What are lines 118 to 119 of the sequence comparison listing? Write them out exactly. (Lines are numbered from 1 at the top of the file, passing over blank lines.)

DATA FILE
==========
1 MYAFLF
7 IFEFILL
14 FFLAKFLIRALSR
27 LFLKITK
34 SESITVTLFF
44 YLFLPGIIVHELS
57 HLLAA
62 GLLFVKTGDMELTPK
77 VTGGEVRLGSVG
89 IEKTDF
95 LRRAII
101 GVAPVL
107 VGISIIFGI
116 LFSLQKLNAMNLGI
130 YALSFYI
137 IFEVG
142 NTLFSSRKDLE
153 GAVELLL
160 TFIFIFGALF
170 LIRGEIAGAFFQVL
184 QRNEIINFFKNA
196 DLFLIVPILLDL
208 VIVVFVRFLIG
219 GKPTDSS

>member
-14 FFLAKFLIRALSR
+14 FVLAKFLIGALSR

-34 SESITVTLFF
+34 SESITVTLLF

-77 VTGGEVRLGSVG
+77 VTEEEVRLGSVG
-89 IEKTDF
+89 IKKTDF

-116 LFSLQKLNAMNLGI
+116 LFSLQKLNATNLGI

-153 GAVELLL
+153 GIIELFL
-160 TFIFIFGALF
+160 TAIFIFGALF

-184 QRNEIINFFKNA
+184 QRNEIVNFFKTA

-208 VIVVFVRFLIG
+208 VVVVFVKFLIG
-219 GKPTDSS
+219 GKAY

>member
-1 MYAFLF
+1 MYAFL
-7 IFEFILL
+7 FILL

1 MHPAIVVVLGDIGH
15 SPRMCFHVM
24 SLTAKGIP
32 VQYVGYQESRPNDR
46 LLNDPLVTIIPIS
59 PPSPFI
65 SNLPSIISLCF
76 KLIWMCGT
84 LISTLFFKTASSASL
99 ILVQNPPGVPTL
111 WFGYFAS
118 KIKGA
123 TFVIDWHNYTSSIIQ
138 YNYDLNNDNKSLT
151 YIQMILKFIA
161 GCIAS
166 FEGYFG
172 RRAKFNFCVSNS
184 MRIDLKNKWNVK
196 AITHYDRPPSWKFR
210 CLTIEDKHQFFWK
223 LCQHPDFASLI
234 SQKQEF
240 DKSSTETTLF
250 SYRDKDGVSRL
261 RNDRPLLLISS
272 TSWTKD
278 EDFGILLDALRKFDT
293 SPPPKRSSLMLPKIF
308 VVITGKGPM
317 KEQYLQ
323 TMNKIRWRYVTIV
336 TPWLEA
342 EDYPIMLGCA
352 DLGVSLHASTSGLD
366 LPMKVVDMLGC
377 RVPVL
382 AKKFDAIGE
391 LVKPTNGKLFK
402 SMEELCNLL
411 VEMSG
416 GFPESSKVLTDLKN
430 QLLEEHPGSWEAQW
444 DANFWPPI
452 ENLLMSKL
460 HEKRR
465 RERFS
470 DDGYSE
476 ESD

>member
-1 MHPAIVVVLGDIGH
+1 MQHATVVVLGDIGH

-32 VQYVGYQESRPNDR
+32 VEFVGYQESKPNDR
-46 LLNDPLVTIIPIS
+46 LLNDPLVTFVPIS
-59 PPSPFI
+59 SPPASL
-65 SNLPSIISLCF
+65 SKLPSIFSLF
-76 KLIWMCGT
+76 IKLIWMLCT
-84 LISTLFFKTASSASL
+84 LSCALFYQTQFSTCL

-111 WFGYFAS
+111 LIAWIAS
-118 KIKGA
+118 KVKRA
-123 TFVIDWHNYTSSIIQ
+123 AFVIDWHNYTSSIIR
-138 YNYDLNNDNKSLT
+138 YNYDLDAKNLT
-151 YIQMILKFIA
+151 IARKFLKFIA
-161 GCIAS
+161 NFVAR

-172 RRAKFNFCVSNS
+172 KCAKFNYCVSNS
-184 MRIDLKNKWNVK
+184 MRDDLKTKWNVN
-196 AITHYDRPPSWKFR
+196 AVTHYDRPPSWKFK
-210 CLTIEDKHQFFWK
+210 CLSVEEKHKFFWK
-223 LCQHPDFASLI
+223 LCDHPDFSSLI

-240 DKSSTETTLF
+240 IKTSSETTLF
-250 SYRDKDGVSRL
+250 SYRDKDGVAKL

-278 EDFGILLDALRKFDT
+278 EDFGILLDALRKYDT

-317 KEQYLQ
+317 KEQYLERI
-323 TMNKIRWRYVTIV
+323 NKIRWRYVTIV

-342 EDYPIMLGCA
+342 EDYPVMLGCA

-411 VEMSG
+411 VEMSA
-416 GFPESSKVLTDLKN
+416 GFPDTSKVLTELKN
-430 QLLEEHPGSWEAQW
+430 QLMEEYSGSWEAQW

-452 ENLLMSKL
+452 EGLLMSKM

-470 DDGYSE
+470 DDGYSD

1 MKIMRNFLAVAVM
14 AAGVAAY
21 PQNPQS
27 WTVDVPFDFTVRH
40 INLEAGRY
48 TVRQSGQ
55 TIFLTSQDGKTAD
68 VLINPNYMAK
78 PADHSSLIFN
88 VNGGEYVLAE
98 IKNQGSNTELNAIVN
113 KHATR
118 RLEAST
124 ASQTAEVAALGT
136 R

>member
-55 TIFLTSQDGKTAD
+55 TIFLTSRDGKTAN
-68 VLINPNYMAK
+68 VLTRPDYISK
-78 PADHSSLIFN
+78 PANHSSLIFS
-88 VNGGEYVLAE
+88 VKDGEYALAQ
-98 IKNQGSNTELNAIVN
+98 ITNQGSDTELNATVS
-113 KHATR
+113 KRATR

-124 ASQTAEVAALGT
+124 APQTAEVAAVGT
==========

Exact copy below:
+118 KVKRA
-123 TFVIDWHNYTSSIIQ